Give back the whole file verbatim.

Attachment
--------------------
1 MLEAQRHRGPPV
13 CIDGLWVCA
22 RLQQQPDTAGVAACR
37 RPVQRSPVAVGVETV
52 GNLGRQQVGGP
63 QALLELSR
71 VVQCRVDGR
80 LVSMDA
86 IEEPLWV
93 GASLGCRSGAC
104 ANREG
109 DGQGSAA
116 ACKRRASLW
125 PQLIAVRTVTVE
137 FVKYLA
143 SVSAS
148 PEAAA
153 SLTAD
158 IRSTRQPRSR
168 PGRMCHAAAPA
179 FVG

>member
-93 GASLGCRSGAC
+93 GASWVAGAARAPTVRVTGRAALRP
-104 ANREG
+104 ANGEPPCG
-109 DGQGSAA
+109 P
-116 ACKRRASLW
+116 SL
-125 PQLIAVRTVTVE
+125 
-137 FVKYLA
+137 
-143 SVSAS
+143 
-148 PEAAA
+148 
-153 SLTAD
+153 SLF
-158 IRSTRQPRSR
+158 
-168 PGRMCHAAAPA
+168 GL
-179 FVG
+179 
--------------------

1 MLEAQRHRGPPV
13 CIDGLWVCA
22 RLQQQPDTAGVAACR
37 RPVQRSPVAVGVETV
52 GNLGRQQVGGP
63 QALLELSR
71 VVQCRVDGR
80 LVSMDA
86 IEEPLWV
93 GASLGCRSGAC
104 ANREG
109 DGQGSAA
116 ACKRRASLW
125 PQLIAVRTVTVE
137 FVKYLA
143 SVSAS
148 PEAAA
153 SLTAD
158 IRSTRQPRSR
168 PGRMCHAAAPA
179 FVG

>member
-93 GASLGCRSGAC
+93 GASWVAGAARAPTVRVTGRAALRP
-104 ANREG
+104 ANGEPPCG
-109 DGQGSAA
+109 P
-116 ACKRRASLW
+116 SL
-125 PQLIAVRTVTVE
+125 
-137 FVKYLA
+137 
-143 SVSAS
+143 
-148 PEAAA
+148 
-153 SLTAD
+153 SLF
-158 IRSTRQPRSR
+158 
-168 PGRMCHAAAPA
+168 GL
-179 FVG
+179 